1. While visiting the Tim Willocks page that was linked to, I couldn’t help noticing that “He’s been taking care of heroine addicts….” The main thing that cured me and most of my friends of our heroine addiction was the third “Alien” movie.

  2. I sort of imagined that The Traveller would be as you describe it, and since I’ve already fulfilled my summer’s quota of genre-adjacent doorstoppers with Elizabeth Kostova’s The Historian (avoid! Avoid like the wind!), I felt free to give it a miss. Thanks for justifying my decision.

  3. Ron,

    Any chance you’ll continue weekly SF-related posts at Beatrice.com once your stint here is done? I look forward to John Scalzi’s return, but I’ve enjoyed reading your posts. But then I liked The Historian, so what do I know?

  4. Thanks, Ben! I don’t know about being able to keep it up weekly, but I’ve certainly got plans for more SFnal items at Beatrice after I’m done here.

  5. I wish I had read all this stuff six months ago.The paperback slipped into England unannounced as far as I was concerned (I’m feeling ‘Off the grid’). An impulse buy and I feel I was taken. Without the ‘First Nations’ psuedonym I would have taken more care.

  6. I just finished “The Traveler” and enjoyed the ride as well as the read. I don’t know that it’s as important as “1984”, “Brave New World” or “Fahrenheit 451″ but the admonition to think critically and be aware of our surroundings is especially apt in our world of electronic transactions, omnipresent advertising and election polls. It’s the kind of thing I like to be reminded of. I enjoyed the paranoid atmosphere of the storyline and was reminded of “Repairman Jack” and his “you aren’t being paranoid if they really are out to get ya'” perspective. I was a bit put off by the whole “who is Twelve Hawks?” thing. I assume it’s a publicity stunt, but it detracts/distracts from the story. In spite of my comment regarding the identity of the author, I can’t resist: Is it just me or does Twelve Hawks read a lot like F. Paul Wilson?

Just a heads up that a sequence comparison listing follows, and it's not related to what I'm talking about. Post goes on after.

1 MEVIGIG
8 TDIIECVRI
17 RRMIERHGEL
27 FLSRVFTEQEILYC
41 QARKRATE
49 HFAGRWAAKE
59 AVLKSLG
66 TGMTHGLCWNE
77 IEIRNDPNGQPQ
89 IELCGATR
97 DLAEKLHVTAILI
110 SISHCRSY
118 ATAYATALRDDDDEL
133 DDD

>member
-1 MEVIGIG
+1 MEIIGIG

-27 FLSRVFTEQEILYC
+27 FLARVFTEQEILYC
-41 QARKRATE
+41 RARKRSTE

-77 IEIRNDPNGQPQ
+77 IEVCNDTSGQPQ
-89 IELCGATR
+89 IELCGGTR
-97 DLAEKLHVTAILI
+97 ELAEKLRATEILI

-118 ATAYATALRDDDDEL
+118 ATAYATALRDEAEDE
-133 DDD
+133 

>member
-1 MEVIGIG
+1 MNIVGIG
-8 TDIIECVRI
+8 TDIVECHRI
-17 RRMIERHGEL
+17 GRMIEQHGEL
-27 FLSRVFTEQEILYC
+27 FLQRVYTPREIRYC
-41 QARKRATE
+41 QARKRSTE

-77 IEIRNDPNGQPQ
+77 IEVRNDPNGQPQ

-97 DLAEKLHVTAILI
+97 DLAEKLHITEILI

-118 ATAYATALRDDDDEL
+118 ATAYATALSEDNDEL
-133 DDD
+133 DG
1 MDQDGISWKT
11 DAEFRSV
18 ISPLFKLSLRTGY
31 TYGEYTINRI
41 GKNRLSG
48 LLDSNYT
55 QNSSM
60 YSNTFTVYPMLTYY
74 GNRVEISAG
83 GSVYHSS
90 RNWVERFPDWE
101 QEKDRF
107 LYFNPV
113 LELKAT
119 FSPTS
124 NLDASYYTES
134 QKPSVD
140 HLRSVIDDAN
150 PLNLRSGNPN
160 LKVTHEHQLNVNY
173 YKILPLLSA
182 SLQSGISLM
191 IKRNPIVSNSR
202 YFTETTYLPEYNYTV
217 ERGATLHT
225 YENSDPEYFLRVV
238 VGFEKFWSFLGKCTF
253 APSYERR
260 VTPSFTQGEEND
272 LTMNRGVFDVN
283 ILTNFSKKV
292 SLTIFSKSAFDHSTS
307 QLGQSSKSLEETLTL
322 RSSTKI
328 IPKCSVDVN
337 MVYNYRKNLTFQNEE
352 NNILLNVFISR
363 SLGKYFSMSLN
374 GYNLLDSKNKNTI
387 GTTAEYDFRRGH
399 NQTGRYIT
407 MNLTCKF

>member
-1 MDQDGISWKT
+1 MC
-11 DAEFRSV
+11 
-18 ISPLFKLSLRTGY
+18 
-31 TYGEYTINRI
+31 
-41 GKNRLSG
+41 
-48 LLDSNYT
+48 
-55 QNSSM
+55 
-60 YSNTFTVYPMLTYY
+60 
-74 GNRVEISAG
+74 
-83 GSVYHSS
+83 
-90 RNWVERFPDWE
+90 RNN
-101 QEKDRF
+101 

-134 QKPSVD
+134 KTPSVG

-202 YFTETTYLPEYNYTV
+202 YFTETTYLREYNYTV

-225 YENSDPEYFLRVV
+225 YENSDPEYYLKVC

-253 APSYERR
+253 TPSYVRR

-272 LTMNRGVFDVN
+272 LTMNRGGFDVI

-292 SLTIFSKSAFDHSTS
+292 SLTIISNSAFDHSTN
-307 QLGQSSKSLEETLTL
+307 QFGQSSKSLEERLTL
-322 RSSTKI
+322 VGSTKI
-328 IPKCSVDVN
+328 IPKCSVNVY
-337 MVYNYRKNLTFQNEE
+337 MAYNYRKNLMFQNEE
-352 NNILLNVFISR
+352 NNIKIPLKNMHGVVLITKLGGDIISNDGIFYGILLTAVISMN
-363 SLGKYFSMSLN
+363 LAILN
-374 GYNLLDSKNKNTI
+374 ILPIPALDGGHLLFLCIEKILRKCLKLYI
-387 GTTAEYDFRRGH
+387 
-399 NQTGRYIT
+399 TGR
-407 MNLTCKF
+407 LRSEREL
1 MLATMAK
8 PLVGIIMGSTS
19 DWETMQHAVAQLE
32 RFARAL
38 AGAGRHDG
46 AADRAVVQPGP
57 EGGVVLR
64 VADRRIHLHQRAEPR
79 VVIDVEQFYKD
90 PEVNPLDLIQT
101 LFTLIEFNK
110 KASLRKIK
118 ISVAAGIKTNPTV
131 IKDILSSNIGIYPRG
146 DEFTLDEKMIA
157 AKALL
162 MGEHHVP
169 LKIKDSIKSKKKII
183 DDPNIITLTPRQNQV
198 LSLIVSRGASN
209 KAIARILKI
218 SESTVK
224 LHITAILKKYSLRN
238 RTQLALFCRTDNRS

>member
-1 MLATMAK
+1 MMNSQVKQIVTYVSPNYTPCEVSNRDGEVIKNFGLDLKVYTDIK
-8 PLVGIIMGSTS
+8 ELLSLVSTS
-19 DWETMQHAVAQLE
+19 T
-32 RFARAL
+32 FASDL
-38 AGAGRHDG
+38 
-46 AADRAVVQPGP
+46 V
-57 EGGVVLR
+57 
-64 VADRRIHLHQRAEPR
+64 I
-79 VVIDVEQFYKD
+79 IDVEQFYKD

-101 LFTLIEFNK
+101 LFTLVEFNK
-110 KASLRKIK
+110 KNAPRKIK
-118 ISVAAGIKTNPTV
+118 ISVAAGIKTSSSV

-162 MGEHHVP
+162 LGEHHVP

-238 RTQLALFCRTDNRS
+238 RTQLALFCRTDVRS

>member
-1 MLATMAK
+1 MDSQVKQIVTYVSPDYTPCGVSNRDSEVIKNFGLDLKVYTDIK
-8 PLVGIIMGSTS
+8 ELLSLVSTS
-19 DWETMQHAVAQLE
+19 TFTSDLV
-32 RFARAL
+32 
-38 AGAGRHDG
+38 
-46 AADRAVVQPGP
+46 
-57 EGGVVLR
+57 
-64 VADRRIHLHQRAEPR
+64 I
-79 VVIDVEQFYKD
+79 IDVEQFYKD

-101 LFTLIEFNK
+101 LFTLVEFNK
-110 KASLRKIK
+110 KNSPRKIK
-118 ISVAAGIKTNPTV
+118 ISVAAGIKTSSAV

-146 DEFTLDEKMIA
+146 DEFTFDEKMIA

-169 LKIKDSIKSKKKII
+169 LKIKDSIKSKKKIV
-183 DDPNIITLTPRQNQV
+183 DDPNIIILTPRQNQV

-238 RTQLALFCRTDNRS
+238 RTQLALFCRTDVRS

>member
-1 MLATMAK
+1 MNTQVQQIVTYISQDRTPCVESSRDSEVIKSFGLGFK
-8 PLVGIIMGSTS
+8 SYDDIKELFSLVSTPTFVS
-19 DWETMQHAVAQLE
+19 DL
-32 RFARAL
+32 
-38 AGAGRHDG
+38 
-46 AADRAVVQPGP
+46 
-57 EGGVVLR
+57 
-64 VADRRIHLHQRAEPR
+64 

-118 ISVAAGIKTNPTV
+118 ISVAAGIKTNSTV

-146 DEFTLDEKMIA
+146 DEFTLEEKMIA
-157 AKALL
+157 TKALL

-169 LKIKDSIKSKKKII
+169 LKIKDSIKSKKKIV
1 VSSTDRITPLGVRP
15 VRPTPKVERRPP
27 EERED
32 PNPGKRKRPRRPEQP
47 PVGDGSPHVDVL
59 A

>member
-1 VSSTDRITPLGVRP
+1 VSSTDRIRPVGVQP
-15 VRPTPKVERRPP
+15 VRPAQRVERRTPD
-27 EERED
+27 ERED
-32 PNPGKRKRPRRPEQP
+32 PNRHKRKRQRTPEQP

7. I just finished “The Traveler” and enjoyed the ride as well as the read. I don’t know that it’s as important as “1984”, “Brave New World” or “Fahrenheit 451″ but the admonition to think critically and be aware of our surroundings is especially apt in our world of electronic transactions, omnipresent advertising and election polls. It’s the kind of thing I like to be reminded of. I enjoyed the paranoid atmosphere of the storyline and was reminded of “Repairman Jack” and his “you aren’t being paranoid if they really are out to get ya'” perspective. I was a bit put off by the whole “who is Twelve Hawks?” thing. I assume it’s a publicity stunt, but it detracts/distracts from the story. In spite of my comment regarding the identity of the author, I can’t resist: Is it just me or does Twelve Hawks read a lot like F. Paul Wilson?

  8. I just finished listening to Traveller on audio.I probably wouldn’t have spent money on it but it was available at the local community library and as usual I was hard-up for something to listen to in the car,so…

    Anyway, I wouldn’t recommend it really although most of us, myself included, need to have our consciousnesses raised about the role of surveillance in our day-to-day lives and the way our private data is bought and sold,etc.

    More interesting is the speculation on the actual identity of the author.I have been reading various posts written over the last year or so by different people who care to make a guess.It’s fascinating really.

    I was wondering.Is this old news.Has John Twelve Hawks been outed? I’m always the last to know.